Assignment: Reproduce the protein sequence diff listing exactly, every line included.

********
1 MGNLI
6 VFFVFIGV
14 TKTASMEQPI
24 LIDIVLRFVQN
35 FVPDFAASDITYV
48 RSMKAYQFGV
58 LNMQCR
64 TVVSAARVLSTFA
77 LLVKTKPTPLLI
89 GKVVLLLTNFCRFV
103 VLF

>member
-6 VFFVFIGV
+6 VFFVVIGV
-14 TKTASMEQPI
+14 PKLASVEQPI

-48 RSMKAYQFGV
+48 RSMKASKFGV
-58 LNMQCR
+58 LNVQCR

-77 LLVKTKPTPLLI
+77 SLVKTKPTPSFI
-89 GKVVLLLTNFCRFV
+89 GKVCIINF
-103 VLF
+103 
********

1 MGNLI
6 VFFVFIGV
14 TKTASMEQPI
24 LIDIVLRFVQN
35 FVPDFAASDITYV
48 RSMKAYQFGV
58 LNMQCR
64 TVVSAARVLSTFA
77 LLVKTKPTPLLI
89 GKVVLLLTNFCRFV
103 VLF

>member
-6 VFFVFIGV
+6 VFFVVIGV
-14 TKTASMEQPI
+14 PKLASVEQPI

-48 RSMKAYQFGV
+48 RSMKASKFGV
-58 LNMQCR
+58 LNVQCR

-77 LLVKTKPTPLLI
+77 SLVKTKPTPSFI
-89 GKVVLLLTNFCRFV
+89 GKVCIINF
-103 VLF
+103 